Thoughts on Stephen King's Misery

When they aired the movie "Misery" on CBS the other night, I got to thinking about the book again. It's a book with which I have an intense relationship, and I turn over its details in my mind from time to time. I've always been especially impressed with its structure -- the parallel tales of Paul Sheldon and Annie Wilkes, and Misery Chastain and the adventures in Africa (which structure is completely ignored in the movie, of course).

Part of what intrigued me, when Misery came out, was the way it seemed to fit in with how my reading of Stephen King had developed over the years. I'd spent so many years listening and re-listening to what Edward Bryant calls King's "flawed and sloppy" storytelling, I'd developed my own mental filters for his problems, and I could tune out all the repetitions and silliness. I was (and am still) able to tolerate a lot of crap from Stephen King, if he'll just set me up with a clever set of images. And I'll be especially tolerant, if the overall structure of the novel is well-executed.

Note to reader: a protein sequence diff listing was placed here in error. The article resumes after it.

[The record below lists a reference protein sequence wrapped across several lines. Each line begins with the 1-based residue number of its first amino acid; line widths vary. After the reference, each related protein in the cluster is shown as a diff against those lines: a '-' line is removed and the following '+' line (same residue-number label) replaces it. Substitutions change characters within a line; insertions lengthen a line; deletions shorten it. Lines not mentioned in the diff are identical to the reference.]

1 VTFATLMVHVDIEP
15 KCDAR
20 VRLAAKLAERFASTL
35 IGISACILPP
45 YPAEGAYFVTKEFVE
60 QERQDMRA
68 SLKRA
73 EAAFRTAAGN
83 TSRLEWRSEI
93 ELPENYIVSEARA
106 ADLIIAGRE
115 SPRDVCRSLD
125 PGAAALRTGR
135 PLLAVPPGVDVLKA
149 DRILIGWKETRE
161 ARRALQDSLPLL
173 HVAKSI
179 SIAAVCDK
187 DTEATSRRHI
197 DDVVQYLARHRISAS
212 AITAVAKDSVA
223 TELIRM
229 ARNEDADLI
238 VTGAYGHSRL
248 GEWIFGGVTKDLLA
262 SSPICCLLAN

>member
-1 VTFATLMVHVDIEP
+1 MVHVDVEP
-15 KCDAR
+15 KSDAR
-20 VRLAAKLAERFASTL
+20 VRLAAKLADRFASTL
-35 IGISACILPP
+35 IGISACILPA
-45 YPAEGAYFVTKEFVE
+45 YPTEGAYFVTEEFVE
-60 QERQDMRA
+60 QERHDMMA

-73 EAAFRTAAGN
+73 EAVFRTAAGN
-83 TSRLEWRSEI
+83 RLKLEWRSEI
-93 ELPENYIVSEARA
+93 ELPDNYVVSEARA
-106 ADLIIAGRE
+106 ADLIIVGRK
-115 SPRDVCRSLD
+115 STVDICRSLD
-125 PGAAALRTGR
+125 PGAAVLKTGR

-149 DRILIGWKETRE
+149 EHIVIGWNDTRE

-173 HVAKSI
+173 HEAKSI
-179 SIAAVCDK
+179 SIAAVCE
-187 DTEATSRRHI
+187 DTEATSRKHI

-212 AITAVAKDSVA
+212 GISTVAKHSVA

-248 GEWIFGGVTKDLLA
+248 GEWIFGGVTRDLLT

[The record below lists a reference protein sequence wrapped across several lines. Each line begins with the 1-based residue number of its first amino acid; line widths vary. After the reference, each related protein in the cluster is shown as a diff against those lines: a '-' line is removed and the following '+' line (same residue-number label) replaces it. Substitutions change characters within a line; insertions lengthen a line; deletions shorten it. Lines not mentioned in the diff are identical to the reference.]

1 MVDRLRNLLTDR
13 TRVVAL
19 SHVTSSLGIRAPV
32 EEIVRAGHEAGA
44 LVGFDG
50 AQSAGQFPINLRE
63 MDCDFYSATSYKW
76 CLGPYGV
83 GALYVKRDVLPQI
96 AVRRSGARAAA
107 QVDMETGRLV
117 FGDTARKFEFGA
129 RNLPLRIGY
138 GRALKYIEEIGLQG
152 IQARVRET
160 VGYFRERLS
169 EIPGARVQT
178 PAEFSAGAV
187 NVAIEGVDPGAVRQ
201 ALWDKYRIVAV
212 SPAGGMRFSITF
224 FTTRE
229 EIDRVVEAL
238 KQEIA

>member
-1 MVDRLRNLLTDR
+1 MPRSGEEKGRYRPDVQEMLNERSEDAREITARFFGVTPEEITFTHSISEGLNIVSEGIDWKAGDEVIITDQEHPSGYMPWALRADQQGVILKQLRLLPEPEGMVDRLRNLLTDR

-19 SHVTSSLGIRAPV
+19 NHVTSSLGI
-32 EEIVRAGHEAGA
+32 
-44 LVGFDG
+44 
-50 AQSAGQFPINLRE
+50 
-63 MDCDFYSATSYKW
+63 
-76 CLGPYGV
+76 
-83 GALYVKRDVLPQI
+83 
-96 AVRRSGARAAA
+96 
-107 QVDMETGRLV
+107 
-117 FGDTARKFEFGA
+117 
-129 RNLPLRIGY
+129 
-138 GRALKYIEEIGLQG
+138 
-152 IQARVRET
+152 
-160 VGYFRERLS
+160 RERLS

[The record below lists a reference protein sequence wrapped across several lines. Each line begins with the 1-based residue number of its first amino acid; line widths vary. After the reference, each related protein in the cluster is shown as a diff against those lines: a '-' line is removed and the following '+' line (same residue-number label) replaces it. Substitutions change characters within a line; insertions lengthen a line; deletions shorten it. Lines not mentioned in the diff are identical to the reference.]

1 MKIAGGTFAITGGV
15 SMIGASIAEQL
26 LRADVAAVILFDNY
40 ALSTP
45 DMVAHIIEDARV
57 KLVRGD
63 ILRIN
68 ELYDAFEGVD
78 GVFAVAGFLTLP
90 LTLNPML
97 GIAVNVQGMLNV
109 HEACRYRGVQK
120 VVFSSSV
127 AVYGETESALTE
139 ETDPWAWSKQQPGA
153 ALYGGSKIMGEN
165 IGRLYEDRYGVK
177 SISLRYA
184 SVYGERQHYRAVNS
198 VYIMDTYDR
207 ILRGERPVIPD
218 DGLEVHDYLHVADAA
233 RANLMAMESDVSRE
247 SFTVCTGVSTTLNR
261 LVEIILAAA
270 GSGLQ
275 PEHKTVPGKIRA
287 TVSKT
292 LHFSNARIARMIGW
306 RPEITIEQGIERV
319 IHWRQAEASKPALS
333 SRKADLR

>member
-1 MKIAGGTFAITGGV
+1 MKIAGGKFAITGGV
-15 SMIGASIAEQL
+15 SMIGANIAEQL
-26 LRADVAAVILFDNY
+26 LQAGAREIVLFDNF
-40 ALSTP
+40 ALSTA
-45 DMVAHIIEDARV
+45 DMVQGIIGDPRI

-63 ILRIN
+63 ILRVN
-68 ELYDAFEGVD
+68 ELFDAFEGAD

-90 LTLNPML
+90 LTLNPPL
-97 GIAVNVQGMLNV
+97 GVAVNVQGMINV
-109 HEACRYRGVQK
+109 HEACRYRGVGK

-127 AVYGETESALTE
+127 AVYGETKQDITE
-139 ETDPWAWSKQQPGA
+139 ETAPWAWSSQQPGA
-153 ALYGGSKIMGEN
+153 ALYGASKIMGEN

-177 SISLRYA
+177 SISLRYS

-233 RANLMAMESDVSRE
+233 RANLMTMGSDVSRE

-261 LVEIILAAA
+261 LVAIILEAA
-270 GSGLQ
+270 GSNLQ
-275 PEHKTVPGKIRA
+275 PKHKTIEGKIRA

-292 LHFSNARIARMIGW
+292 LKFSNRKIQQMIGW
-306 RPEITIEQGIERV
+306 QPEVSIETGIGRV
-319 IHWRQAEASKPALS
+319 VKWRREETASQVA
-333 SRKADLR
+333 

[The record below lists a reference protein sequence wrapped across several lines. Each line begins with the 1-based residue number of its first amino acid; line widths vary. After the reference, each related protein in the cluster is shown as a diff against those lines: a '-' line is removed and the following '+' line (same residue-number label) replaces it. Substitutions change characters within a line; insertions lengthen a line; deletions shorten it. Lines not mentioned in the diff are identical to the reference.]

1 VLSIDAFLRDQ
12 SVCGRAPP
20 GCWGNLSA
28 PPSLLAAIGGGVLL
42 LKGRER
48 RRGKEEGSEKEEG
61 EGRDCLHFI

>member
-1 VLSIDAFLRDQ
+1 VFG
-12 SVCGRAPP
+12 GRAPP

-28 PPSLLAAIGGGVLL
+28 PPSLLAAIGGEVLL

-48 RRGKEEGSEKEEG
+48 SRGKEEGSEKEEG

You see, I think of him as like a pointillist painter, like Seurat: if you stand too close to the little dots, the picture falls apart, and it looks meaningless. That's why Mr. King often writes such BIG books -- to take you on up to that macro-level where you'll still notice the flaws, but will like the book in spite of them. The Stand -- which is the King fandom's favorite book (according to long-ago polls in Castle Rock) is a well-known example of this "you're ugly, but we love you anyway" phenomenon.